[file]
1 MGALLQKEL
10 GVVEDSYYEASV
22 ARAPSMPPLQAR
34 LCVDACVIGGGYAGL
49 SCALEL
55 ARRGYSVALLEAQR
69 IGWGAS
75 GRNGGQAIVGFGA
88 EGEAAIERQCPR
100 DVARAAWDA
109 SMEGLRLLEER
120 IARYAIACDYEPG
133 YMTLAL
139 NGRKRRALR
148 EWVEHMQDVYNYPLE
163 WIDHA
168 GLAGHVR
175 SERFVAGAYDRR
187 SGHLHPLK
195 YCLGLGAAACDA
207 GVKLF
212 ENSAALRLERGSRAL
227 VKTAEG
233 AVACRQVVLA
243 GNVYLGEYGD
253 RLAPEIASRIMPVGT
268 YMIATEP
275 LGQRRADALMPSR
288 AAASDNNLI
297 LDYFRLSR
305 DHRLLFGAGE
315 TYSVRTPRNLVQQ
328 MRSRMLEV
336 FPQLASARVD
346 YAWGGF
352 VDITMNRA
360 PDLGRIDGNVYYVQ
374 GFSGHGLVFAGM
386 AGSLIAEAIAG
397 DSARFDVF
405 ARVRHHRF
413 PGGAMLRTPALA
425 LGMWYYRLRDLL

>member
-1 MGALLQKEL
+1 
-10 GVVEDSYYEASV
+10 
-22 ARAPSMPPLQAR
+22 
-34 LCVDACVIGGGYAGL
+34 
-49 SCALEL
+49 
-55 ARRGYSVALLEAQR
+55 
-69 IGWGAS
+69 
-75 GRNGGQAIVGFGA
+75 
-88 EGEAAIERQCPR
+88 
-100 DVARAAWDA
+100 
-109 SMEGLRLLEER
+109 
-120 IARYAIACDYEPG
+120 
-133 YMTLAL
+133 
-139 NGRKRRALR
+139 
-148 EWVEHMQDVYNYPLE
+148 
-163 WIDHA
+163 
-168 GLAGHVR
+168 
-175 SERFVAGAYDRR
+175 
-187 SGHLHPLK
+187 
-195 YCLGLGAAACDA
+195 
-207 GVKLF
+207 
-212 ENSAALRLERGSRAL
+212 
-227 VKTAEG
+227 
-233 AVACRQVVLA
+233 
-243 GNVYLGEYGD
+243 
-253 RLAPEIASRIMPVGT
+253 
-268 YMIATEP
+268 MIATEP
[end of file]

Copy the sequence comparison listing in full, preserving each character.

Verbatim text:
1 MGALLQKEL
10 GVVEDSYYEASV
22 ARAPSMPPLQAR
34 LCVDACVIGGGYAGL
49 SCALEL
55 ARRGYSVALLEAQR
69 IGWGAS
75 GRNGGQAIVGFGA
88 EGEAAIERQCPR
100 DVARAAWDA
109 SMEGLRLLEER
120 IARYAIACDYEPG
133 YMTLAL
139 NGRKRRALR
148 EWVEHMQDVYNYPLE
163 WIDHA
168 GLAGHVR
175 SERFVAGAYDRR
187 SGHLHPLK
195 YCLGLGAAACDA
207 GVKLF
212 ENSAALRLERGSRAL
227 VKTAEG
233 AVACRQVVLA
243 GNVYLGEYGD
253 RLAPEIASRIMPVGT
268 YMIATEP
275 LGQRRADALMPSR
288 AAASDNNLI
297 LDYFRLSR
305 DHRLLFGAGE
315 TYSVRTPRNLVQQ
328 MRSRMLEV
336 FPQLASARVD
346 YAWGGF
352 VDITMNRA
360 PDLGRIDGNVYYVQ
374 GFSGHGLVFAGM
386 AGSLIAEAIAG
397 DSARFDVF
405 ARVRHHRF
413 PGGAMLRTPALA
425 LGMWYYRLRDLL

>member
-1 MGALLQKEL
+1 
-10 GVVEDSYYEASV
+10 
-22 ARAPSMPPLQAR
+22 
-34 LCVDACVIGGGYAGL
+34 
-49 SCALEL
+49 
-55 ARRGYSVALLEAQR
+55 
-69 IGWGAS
+69 
-75 GRNGGQAIVGFGA
+75 
-88 EGEAAIERQCPR
+88 
-100 DVARAAWDA
+100 
-109 SMEGLRLLEER
+109 
-120 IARYAIACDYEPG
+120 
-133 YMTLAL
+133 
-139 NGRKRRALR
+139 
-148 EWVEHMQDVYNYPLE
+148 
-163 WIDHA
+163 
-168 GLAGHVR
+168 
-175 SERFVAGAYDRR
+175 
-187 SGHLHPLK
+187 
-195 YCLGLGAAACDA
+195 
-207 GVKLF
+207 
-212 ENSAALRLERGSRAL
+212 
-227 VKTAEG
+227 
-233 AVACRQVVLA
+233 
-243 GNVYLGEYGD
+243 
-253 RLAPEIASRIMPVGT
+253 
-268 YMIATEP
+268 MIATEP